Maybe because I tend toward all-or-nothing outdoor adventures with obvious death risks (my last camping trip was glacier-climbing in the Andes in March), I often overlook what's right here at home. But camping doesn't mean you have to go far away. It doesn't mean you have to risk your life, or even that you have to give up all the luxuries of home.
The amenities at Falls Lake State Park prove that camping is something to be done at your own pace—whether you have a week or a weekend, a tent or an RV, 40 years of experience or none. The park meanders throughout the countryside of Wake Forest with seven facilities locations and four campgrounds buried behind quiet neighborhoods and country mini-marts.
Two friends and I pulled in to Holly Point campground with greetings of grumbling thunder as clouds crowded above us. Undeterred, we drove through, chose a campsite and quickly set up our tent. Holly Point has sites for RVs, campers and tents, offers electric and water hookups and provides bathhouses with toilets, sinks and showers. Campsites boast fire pits, picnic benches and flat areas to pitch a tent (some sites are covered in fine gravel—the next morning we discovered a sleeping pad is favorable). The sounds of rain and distant thunder made for an early night.
By the next morning, however, the rain had cleared and we hiked the Holly Point Trail down to the lake, which has a ramp for non-motor boats, a designated swimming area, playground and bath and picnic facilities—even a grill and outdoor shower. The view was impressive as the moisture hung in the air above the water.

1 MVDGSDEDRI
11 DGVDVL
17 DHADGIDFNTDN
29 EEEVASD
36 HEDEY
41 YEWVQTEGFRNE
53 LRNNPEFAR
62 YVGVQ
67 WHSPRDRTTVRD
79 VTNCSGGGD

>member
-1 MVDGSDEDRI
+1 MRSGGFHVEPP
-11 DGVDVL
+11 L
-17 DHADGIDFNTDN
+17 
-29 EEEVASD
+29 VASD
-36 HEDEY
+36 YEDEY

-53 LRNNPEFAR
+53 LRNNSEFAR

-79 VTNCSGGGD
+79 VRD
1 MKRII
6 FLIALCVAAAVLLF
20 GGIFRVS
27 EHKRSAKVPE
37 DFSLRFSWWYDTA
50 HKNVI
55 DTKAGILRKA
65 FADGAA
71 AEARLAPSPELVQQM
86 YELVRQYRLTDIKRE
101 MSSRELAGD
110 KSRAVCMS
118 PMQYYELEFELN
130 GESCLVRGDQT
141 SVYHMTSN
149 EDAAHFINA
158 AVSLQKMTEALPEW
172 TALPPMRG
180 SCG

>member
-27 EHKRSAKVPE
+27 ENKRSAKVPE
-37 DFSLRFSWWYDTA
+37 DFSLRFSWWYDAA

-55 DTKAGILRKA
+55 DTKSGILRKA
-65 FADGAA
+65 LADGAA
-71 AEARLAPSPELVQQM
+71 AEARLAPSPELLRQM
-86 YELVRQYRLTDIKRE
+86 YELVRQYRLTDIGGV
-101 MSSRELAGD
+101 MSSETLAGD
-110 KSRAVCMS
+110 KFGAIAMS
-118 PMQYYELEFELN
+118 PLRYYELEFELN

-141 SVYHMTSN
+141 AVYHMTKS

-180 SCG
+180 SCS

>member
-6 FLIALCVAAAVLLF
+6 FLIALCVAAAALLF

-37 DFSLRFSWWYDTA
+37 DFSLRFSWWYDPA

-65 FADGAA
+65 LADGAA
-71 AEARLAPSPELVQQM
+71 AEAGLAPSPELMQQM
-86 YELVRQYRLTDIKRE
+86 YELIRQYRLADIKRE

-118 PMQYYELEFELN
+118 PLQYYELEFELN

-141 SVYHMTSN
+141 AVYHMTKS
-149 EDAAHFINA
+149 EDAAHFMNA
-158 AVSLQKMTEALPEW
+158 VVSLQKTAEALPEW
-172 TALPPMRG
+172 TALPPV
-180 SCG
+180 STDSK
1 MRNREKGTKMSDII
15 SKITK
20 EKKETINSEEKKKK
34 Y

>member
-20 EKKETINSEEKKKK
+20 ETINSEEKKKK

We had arranged to go canoeing that afternoon at Paddle Creek on the Neuse River, a 15-minute drive from Holly Point. Paddle Creek offers canoe and kayak trips of various lengths to accommodate any paddler, but we opted for a shorter trip. We got there early to picnic by the river and noticed a barbecue booth set up in front of the shop, making our sandwiches look gloomy in comparison.
Across from Paddle Creek are hiking paths and the Tailrace Fishing Area, where people were grilling fish they had caught for lunch. Turkey and cheese was indeed starting to seem lame. Luckily, we soon forgot about this as we checked in for our river trip. None of us had much experience canoeing, so we were glad to be on a guided trip, accompanied by a young couple and a family with four kids, all under 10.
As the guides pushed us out and told us not to pass the second bridge, we realized that there were no more canoes on the bank—we were on our own. Of course, this was only a momentary panic, because we soon realized that the current is almost nonexistent and the water is about 3 feet deep. With some reasoning and rearranging in the boat, we finally started to get the hang of it as we followed the other three canoes down the river.
We passed under green tree branches as columns of light struck the water. After a little over an hour of glimpsing wildlife and light paddling, we had just mastered the concept of steering when we arrived at our take-out point. Minutes later, the guides arrived to drag the canoes out for us.
We climbed into the van with the kids, who were replaying the highlights, giggling and proud of their adventure. And two seats up and 20 years older, the three of us were doing the exact same thing.